Mohler floors '98 Neon to a 128-mph record


Auto Racing

October 13, 2002|By Sandra McKee

Scott "Mo Daddy" Mohler, a Frederick native who grew up in Glen Burnie, graduated from Glen Burnie High and spent some of his free time drag racing near the Interstate 70 Park and Ride, has become the world's quickest and fastest All-Motor, Dodge Neon driver.

He earned the title last week at the National Hot Rod Association event in New Jersey, where he completed the quarter-mile course in his 1998 Neon in 10.62 seconds at 128 mph and won the Sports Compact Pro Stock Class.

"I'm just an average Joe," he said via cell phone after completing his day's labor as a call-center supervisor at Adelphia cable company. "I started racing on the streets when I was about 16, and my dream is to become a full-time racer, capable of making my living at it."

Mohler, however, is not banging any drums for attention. The single father of a 1-year old spends as much free time as possible working on his race car. His three-week vacation is divided around race weekends. He is busy "fine-tuning" skills his dad, who raced in the early 1970s at 75-80 Dragway and Capital Raceway, taught him.

He did not call to tell The Sun he had set a world record.

The only reason it is in the newspaper at all is because the publicist for the NOPI Fast and Furious Racing Series called to say that Mohler, 25, has virtually clinched the Pro Stock title in that series, as it heads to San Antonio for the K&N NOPI Race Wars, NDRA World Finals next weekend.

NOPI stands for Number One Parts Inc. NDRA is NOPI Drag Racing Association. It is an organization and a series that came into being this year after the success of the Universal movie The Fast and the Furious, about the little-known street racing scene in major cities across the country.

NOPI and Universal partnered to create the series for compact dragsters to sell consumer products, but also to educate kids about the dangers of illegal drag racing and to help get them off the streets.

"It is our hope that the NOPI Series will provide the necessary exposure to street racers that there is a fun, safe and lucrative alternative to illegal street racing," said Michael Meyers, president of NOPI.

Mohler said the series has been attracting young drag racers. The age of competitors is from 16 to the early 30s. And it has been drawing equally young crowds averaging more than 20,000 at every race from Reading, Pa., to Palmdale, Calif.

"It's a good series," Mohler said. "You're definitely not spending millions of dollars to compete, and they put on a very entertaining show. And, because I've been winning, I made enough to maintain the car and cover all the travel expenses."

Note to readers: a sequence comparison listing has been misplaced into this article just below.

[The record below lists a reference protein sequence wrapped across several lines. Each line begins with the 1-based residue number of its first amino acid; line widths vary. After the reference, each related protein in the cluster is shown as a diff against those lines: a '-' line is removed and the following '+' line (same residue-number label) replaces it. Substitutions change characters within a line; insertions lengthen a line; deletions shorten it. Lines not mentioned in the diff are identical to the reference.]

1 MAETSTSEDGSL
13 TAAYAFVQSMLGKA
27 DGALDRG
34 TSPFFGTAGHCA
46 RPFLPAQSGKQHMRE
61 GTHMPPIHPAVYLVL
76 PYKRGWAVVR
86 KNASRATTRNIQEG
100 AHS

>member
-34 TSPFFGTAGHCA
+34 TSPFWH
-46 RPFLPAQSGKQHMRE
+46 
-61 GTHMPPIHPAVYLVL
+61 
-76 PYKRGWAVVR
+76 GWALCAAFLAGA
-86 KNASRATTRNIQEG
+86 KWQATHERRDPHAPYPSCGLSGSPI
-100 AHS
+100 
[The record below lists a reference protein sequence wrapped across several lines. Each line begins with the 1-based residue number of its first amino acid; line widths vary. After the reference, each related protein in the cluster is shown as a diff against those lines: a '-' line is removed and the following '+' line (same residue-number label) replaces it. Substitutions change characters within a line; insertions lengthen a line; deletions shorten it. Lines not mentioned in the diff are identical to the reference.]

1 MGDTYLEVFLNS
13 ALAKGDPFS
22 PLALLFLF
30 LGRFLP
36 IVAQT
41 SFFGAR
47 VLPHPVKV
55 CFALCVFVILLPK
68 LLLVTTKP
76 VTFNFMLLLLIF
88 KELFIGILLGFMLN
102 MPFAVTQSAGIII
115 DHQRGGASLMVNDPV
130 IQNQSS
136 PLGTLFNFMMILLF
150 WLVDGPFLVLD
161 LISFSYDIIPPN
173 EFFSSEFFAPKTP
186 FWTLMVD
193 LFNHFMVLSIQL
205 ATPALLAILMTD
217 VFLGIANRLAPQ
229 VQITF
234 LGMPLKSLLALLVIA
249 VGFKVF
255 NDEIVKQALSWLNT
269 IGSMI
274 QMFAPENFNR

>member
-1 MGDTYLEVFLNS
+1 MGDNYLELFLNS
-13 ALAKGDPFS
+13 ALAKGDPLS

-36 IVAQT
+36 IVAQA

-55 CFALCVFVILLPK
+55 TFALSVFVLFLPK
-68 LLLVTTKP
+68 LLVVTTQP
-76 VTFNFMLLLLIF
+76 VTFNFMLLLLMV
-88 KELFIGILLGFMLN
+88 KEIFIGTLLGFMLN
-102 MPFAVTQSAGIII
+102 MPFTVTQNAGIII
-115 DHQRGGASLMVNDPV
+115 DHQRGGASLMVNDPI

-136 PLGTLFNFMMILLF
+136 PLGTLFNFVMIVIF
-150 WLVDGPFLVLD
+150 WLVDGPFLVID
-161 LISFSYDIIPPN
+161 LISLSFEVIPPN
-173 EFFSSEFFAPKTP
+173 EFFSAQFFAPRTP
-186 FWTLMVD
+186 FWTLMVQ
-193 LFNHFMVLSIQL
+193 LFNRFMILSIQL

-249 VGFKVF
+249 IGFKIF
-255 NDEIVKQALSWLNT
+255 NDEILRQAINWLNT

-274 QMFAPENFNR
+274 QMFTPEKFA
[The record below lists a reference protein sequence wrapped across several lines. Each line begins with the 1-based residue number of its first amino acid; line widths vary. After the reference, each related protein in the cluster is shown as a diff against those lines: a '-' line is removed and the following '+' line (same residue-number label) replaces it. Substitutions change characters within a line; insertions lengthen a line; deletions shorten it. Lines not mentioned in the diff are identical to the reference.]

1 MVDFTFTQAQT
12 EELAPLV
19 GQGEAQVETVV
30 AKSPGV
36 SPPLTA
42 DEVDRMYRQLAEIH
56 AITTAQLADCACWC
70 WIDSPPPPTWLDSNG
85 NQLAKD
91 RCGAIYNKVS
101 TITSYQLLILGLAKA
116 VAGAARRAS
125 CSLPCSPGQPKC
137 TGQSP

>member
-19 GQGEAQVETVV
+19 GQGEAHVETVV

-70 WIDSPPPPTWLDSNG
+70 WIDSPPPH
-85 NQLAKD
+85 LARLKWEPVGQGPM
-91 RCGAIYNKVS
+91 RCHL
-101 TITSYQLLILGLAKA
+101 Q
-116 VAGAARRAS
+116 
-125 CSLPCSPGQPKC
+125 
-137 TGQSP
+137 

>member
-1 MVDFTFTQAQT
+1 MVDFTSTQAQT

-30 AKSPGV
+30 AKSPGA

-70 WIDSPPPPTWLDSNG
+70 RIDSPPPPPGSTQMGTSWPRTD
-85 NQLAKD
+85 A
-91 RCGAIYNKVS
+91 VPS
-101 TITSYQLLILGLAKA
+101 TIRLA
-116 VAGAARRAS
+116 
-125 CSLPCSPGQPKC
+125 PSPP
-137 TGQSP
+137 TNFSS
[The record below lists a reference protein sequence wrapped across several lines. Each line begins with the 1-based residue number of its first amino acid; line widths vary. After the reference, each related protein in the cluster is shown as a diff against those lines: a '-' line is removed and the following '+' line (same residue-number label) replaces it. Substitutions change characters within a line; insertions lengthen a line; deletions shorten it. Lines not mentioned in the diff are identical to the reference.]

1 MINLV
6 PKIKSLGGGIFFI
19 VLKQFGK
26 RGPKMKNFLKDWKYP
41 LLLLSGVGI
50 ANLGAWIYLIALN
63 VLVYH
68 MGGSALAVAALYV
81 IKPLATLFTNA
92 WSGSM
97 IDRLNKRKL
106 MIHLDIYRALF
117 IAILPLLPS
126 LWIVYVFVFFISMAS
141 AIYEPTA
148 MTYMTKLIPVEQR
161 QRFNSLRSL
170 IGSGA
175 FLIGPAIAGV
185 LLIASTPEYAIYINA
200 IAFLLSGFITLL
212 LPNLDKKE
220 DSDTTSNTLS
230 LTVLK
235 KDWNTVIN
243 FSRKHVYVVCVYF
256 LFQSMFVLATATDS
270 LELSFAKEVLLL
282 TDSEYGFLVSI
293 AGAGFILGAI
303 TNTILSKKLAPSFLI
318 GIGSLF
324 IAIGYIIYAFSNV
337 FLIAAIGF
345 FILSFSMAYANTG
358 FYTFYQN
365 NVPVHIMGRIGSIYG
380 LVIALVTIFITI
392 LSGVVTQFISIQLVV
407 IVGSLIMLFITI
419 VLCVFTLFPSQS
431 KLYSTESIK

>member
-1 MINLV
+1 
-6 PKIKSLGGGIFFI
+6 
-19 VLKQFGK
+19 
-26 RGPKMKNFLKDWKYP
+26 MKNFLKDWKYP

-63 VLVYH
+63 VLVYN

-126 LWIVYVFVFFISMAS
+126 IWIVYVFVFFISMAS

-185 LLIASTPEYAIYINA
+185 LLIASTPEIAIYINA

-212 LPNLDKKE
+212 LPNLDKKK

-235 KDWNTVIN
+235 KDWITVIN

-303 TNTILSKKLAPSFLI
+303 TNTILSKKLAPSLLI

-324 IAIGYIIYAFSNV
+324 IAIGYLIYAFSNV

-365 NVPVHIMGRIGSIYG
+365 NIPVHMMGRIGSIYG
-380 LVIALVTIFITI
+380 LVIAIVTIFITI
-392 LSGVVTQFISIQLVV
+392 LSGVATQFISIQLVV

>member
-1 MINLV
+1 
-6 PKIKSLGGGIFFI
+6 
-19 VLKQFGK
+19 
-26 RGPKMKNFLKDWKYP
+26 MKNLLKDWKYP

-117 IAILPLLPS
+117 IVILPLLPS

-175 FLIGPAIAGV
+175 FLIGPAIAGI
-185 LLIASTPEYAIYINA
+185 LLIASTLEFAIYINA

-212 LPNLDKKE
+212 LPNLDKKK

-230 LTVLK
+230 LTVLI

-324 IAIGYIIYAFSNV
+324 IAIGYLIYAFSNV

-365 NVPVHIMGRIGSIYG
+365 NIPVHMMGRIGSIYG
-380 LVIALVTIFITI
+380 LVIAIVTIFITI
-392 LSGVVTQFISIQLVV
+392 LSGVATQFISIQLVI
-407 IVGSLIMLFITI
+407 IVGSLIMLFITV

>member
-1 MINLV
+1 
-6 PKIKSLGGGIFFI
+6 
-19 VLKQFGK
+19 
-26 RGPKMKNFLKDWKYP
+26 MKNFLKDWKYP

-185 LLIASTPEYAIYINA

The series has four pro classes. In Mohler's Pro Stock Class, as many as 20 drivers in Dodge Neons, Acura Integras, Honda Civics and Mitsubishi Eclipses compete for eight qualifying spots. They race four-cylinder, naturally aspirated engines that produce more than 350 horsepower.

Mohler won the first two events in his class, missed the third race, won again and then had disappointing finishes of fourth and second and did not place in the last race in Tampa, Fla.

Still, he has a near-insurmountable lead of 320 points over his nearest competitor, going into the final race.

"The car had some problems," Mohler said. "We just found a cracked sensor last weekend."

That was just before he made his world-record run. Now, he said, he is ready to attempt to break the NOPI record he owns in the Pro Stock Class - 10.77 seconds at 126 mph.

So far, it has been a very good year.

He has won two of the three NHRA events he has entered, and next weekend, barring the unexpected, he'll wrap up the NOPI title and the $10,000 bonus that goes with it.

If imitation is flattery ...

Question: Will Winston Cup racing turn into Formula One racing before Formula One turns into Winston Cup racing?

In the Winston Cup series, drivers are known to allow other drivers to pass them to make up laps. On Sunday, Tony Stewart chose to finish second to his good buddy Dale Earnhardt Jr., rather than risk a pass that might have cost him five spots and valuable points in the drivers' standings.

How much different are those incidents from "team orders" and Michael Schumacher's generous gift of victory to his teammate at the F-1 race in Indianapolis two weeks ago?

Stewart and Earnhardt aren't teammates, but Stewart said this week: "To be perfectly honest, Dale and I have always had a really good relationship when it comes to restrictor-plate racing, and we've always worked really well together. Last year, when we won the Shootout [in Daytona, Fla.], he worked with me there at the end. I know he wanted to win the race, but we've always worked well together, and he took care of me there and we won. We took care of him Sunday, and he won."

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